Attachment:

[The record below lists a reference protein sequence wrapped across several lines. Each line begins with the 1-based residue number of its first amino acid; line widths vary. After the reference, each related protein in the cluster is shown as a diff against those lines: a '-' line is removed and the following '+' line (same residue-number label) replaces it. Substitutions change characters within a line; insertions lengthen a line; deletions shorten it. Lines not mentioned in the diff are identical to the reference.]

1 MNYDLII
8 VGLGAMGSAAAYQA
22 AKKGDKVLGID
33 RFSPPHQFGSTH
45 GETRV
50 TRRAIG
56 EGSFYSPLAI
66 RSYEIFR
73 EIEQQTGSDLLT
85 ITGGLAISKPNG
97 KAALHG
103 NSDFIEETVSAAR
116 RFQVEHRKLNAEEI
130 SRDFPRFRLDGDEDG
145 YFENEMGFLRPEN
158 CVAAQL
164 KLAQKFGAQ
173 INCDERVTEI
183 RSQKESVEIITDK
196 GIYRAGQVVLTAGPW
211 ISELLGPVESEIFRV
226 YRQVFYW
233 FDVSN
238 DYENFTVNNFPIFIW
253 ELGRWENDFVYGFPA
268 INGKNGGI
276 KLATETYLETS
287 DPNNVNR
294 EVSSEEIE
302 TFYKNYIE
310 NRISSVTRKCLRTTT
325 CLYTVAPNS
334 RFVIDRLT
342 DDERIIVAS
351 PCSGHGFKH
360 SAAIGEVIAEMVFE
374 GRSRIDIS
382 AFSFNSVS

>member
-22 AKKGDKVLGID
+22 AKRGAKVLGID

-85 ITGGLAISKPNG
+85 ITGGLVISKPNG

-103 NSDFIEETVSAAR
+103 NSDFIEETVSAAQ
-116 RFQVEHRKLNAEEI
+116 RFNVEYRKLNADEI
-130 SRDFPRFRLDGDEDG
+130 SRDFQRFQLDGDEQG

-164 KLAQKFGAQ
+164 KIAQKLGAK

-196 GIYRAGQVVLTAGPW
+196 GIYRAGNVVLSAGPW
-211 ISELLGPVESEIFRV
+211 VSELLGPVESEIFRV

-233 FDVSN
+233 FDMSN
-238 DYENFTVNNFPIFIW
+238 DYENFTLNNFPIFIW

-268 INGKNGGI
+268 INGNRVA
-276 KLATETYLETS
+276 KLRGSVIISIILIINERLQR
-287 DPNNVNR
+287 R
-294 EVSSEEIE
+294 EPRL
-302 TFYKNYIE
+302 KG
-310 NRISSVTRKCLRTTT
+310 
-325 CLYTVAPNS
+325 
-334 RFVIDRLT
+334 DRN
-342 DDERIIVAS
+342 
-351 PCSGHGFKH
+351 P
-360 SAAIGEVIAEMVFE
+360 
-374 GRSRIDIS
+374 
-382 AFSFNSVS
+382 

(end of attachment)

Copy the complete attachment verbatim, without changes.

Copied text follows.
[The record below lists a reference protein sequence wrapped across several lines. Each line begins with the 1-based residue number of its first amino acid; line widths vary. After the reference, each related protein in the cluster is shown as a diff against those lines: a '-' line is removed and the following '+' line (same residue-number label) replaces it. Substitutions change characters within a line; insertions lengthen a line; deletions shorten it. Lines not mentioned in the diff are identical to the reference.]

1 MNYDLII
8 VGLGAMGSAAAYQA
22 AKKGDKVLGID
33 RFSPPHQFGSTH
45 GETRV
50 TRRAIG
56 EGSFYSPLAI
66 RSYEIFR
73 EIEQQTGSDLLT
85 ITGGLAISKPNG
97 KAALHG
103 NSDFIEETVSAAR
116 RFQVEHRKLNAEEI
130 SRDFPRFRLDGDEDG
145 YFENEMGFLRPEN
158 CVAAQL
164 KLAQKFGAQ
173 INCDERVTEI
183 RSQKESVEIITDK
196 GIYRAGQVVLTAGPW
211 ISELLGPVESEIFRV
226 YRQVFYW
233 FDVSN
238 DYENFTVNNFPIFIW
253 ELGRWENDFVYGFPA
268 INGKNGGI
276 KLATETYLETS
287 DPNNVNR
294 EVSSEEIE
302 TFYKNYIE
310 NRISSVTRKCLRTTT
325 CLYTVAPNS
334 RFVIDRLT
342 DDERIIVAS
351 PCSGHGFKH
360 SAAIGEVIAEMVFE
374 GRSRIDIS
382 AFSFNSVS

>member
-22 AKKGDKVLGID
+22 AKRGAKVLGID

-85 ITGGLAISKPNG
+85 ITGGLVISKPNG

-103 NSDFIEETVSAAR
+103 NSDFIEETVSAAQ
-116 RFQVEHRKLNAEEI
+116 RFNVEYRKLNADEI
-130 SRDFPRFRLDGDEDG
+130 SRDFQRFQLDGDEQG

-164 KLAQKFGAQ
+164 KIAQKLGAK

-196 GIYRAGQVVLTAGPW
+196 GIYRAGNVVLSAGPW
-211 ISELLGPVESEIFRV
+211 VSELLGPVESEIFRV

-233 FDVSN
+233 FDMSN
-238 DYENFTVNNFPIFIW
+238 DYENFTLNNFPIFIW

-268 INGKNGGI
+268 INGNRVA
-276 KLATETYLETS
+276 KLRGSVIISIILIINERLQR
-287 DPNNVNR
+287 R
-294 EVSSEEIE
+294 EPRL
-302 TFYKNYIE
+302 KG
-310 NRISSVTRKCLRTTT
+310 
-325 CLYTVAPNS
+325 
-334 RFVIDRLT
+334 DRN
-342 DDERIIVAS
+342 
-351 PCSGHGFKH
+351 P
-360 SAAIGEVIAEMVFE
+360 
-374 GRSRIDIS
+374 
-382 AFSFNSVS
+382 